This Month's Top 3 Tax FAQs
Question #1 – What is the Net Investment Income Tax (NIIT)?
Answer – If an individual has income from investments, the individual may be subject to a 3.8 percent Net Investment Income Tax (“NIIT”) on the lesser of their net investment income (such as interest, dividends, capital gains, rental and royalty income, among others), or the amount by which their modified adjusted gross income exceeds the statutory threshold amount based on their filing status. The NIIT was enacted under the 2010 health care legislation in order to fund then President Obama’s health care reform.
For U.S. expats, the NIIT can be particularly cumbersome because, if applicable, it is assessed on top of taxes already paid.
Question #2 – Can foreign tax credits be used to reduce the NIIT?
Answer – No. Recently finalized Treasury regulations make clear that the foreign tax credit cannot be used to reduce the NIIT. Consequently, a U.S. expat who otherwise has 100% foreign source income and sufficient foreign tax credits to credit against such income, can still end up paying U.S. federal income taxes because of the NIIT.
Interestingly, in a very recent U.S. Tax Court case, Toulouse v. Commissioner, 157 T.C. No. 4 (Aug. 16, 2021), the Court addressed whether the foreign tax credit provision of an income tax treaty can be used to override the U.S. domestic law on this issue. The Court ultimately decided that the treaty does not allow this and therefore the foreign tax credit cannot be used even by someone living in a treaty country.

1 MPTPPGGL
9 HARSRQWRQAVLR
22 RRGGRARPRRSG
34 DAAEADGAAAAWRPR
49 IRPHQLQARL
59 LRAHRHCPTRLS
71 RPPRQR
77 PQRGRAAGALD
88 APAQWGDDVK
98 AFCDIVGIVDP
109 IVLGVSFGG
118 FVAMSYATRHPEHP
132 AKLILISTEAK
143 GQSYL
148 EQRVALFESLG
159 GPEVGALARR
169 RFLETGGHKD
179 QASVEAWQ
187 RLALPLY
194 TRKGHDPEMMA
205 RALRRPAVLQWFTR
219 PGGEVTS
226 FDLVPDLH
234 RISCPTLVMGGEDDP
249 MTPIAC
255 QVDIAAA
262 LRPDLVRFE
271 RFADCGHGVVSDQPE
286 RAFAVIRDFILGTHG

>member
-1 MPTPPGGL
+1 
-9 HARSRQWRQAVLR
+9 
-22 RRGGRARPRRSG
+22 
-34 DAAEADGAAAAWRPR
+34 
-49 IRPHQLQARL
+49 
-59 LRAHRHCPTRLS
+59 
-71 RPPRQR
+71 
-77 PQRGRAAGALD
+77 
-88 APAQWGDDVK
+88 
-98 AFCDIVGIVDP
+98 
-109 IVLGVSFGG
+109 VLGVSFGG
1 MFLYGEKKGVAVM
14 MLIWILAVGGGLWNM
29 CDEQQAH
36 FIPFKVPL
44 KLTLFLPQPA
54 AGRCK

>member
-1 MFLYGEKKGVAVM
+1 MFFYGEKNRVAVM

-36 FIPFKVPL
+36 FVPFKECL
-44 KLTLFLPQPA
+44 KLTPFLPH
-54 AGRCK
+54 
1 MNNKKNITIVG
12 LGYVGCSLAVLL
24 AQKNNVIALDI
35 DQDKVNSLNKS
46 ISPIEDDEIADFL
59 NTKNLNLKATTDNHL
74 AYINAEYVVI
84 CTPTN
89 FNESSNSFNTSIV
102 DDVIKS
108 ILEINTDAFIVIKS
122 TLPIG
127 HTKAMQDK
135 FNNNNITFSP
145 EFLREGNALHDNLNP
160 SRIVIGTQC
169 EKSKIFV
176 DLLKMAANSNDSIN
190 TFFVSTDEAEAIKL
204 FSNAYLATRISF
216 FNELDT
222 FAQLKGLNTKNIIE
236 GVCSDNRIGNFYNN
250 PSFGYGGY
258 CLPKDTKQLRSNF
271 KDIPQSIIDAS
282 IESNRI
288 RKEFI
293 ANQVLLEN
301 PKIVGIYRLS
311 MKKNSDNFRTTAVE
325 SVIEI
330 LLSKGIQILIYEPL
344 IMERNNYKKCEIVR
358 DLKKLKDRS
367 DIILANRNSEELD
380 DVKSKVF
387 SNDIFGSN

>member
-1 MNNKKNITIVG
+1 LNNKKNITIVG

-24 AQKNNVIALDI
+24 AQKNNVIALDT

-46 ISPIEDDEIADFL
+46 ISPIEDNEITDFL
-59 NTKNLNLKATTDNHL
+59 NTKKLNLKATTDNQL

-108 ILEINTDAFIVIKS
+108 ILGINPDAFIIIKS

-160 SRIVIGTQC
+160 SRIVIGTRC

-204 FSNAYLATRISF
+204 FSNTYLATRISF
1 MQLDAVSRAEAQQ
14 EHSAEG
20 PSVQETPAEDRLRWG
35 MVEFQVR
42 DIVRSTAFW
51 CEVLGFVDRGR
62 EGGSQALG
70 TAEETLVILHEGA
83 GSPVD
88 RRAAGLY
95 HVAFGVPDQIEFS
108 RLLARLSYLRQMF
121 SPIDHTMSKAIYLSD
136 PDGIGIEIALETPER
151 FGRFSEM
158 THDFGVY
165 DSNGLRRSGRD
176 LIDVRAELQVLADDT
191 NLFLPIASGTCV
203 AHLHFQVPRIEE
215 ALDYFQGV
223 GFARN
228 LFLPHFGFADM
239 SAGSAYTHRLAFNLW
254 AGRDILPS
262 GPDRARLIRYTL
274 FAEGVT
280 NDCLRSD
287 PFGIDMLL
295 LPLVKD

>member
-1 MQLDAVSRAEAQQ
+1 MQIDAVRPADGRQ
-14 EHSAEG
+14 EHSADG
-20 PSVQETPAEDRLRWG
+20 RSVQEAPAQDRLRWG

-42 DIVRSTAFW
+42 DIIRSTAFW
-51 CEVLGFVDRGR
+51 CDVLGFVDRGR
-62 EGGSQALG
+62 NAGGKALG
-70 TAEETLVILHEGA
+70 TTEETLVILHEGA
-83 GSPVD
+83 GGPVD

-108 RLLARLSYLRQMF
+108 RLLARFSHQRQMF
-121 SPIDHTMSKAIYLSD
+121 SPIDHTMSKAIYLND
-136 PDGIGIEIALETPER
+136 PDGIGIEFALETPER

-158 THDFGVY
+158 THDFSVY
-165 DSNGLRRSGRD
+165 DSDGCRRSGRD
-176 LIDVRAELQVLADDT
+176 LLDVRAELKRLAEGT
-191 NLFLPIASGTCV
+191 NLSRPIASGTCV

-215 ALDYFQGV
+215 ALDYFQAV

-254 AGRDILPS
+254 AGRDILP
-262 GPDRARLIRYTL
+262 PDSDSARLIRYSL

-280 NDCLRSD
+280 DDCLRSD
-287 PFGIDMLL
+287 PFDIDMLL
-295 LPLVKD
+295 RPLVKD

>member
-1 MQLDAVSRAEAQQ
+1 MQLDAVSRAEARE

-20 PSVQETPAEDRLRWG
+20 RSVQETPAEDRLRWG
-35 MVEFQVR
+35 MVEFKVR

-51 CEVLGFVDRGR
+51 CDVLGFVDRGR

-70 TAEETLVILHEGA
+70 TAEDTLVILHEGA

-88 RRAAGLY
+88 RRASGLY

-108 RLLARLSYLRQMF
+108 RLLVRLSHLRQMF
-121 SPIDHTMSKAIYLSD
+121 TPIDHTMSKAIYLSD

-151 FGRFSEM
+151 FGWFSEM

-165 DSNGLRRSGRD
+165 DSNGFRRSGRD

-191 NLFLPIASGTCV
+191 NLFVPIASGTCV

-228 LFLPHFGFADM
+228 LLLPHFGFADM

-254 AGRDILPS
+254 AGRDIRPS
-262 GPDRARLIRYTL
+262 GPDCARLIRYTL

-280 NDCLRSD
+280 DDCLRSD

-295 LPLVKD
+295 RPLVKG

Question #3 – Will the NIIT be repealed any time soon?
Answer – While Trump’s tax reform at the end of 2017 brought about many changes to the U.S. tax code, it did not, to the surprise of many, repeal the NIIT. Over the past several years, there have been some who have speculated that the NIIT might be indirectly repealed if litigation attempting to overturn Obamacare (technically known as the "Affordable Care Act" or ACA) would prove successful in the U.S. court system.
However, in the most recent case U.S. Supreme Court case addressing the validity of the ACA, California v. Texas, No. 19-840, the suit was dismissed due to a lack of standing to bring the challenge in the first case. Obamacare, now having survived this latest trip (as well as two others) to the Supreme Court and intense congressional repeal efforts, seems more than ever solidly entrenched in American law, along with the NIIT.